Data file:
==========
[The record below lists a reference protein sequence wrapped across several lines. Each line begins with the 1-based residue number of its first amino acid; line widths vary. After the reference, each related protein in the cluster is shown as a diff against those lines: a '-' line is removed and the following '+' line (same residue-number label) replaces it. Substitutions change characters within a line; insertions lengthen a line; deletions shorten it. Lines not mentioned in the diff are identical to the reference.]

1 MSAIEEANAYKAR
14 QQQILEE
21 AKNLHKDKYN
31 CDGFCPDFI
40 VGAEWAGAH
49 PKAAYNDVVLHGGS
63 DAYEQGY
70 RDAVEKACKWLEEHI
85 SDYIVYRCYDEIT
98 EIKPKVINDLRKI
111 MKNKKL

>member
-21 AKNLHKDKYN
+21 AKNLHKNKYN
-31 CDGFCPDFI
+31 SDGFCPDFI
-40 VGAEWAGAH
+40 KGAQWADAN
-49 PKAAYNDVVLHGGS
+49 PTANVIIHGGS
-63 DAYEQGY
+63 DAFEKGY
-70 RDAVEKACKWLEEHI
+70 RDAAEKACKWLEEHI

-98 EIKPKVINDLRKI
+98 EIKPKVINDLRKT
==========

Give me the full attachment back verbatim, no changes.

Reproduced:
[The record below lists a reference protein sequence wrapped across several lines. Each line begins with the 1-based residue number of its first amino acid; line widths vary. After the reference, each related protein in the cluster is shown as a diff against those lines: a '-' line is removed and the following '+' line (same residue-number label) replaces it. Substitutions change characters within a line; insertions lengthen a line; deletions shorten it. Lines not mentioned in the diff are identical to the reference.]

1 MSAIEEANAYKAR
14 QQQILEE
21 AKNLHKDKYN
31 CDGFCPDFI
40 VGAEWAGAH
49 PKAAYNDVVLHGGS
63 DAYEQGY
70 RDAVEKACKWLEEHI
85 SDYIVYRCYDEIT
98 EIKPKVINDLRKI
111 MKNKKL

>member
-21 AKNLHKDKYN
+21 AKNLHKNKYN
-31 CDGFCPDFI
+31 SDGFCPDFI
-40 VGAEWAGAH
+40 KGAQWADAN
-49 PKAAYNDVVLHGGS
+49 PTANVIIHGGS
-63 DAYEQGY
+63 DAFEKGY
-70 RDAVEKACKWLEEHI
+70 RDAAEKACKWLEEHI

-98 EIKPKVINDLRKI
+98 EIKPKVINDLRKT